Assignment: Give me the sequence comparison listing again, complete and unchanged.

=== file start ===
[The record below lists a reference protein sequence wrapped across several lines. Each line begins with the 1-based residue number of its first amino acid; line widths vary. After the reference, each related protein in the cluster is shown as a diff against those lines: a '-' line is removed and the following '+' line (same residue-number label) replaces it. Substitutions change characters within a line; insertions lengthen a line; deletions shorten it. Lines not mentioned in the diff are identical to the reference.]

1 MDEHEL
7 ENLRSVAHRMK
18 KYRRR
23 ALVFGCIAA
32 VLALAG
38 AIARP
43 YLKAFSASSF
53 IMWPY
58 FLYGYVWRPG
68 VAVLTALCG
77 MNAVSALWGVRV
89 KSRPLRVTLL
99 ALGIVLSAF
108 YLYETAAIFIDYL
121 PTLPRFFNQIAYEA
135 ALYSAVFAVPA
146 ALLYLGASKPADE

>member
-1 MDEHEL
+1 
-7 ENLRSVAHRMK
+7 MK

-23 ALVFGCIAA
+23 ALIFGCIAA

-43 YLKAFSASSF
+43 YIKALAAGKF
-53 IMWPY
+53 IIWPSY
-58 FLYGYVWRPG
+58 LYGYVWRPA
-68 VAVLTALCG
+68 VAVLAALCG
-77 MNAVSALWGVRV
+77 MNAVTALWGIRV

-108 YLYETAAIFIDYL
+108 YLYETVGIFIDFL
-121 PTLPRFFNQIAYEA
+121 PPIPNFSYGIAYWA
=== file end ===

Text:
[The record below lists a reference protein sequence wrapped across several lines. Each line begins with the 1-based residue number of its first amino acid; line widths vary. After the reference, each related protein in the cluster is shown as a diff against those lines: a '-' line is removed and the following '+' line (same residue-number label) replaces it. Substitutions change characters within a line; insertions lengthen a line; deletions shorten it. Lines not mentioned in the diff are identical to the reference.]

1 MDEHEL
7 ENLRSVAHRMK
18 KYRRR
23 ALVFGCIAA
32 VLALAG
38 AIARP
43 YLKAFSASSF
53 IMWPY
58 FLYGYVWRPG
68 VAVLTALCG
77 MNAVSALWGVRV
89 KSRPLRVTLL
99 ALGIVLSAF
108 YLYETAAIFIDYL
121 PTLPRFFNQIAYEA
135 ALYSAVFAVPA
146 ALLYLGASKPADE

>member
-1 MDEHEL
+1 
-7 ENLRSVAHRMK
+7 MK

-23 ALVFGCIAA
+23 ALIFGCIAA

-43 YLKAFSASSF
+43 YIKALAAGKF
-53 IMWPY
+53 IIWPSY
-58 FLYGYVWRPG
+58 LYGYVWRPA
-68 VAVLTALCG
+68 VAVLAALCG
-77 MNAVSALWGVRV
+77 MNAVTALWGIRV

-108 YLYETAAIFIDYL
+108 YLYETVGIFIDFL
-121 PTLPRFFNQIAYEA
+121 PPIPNFSYGIAYWA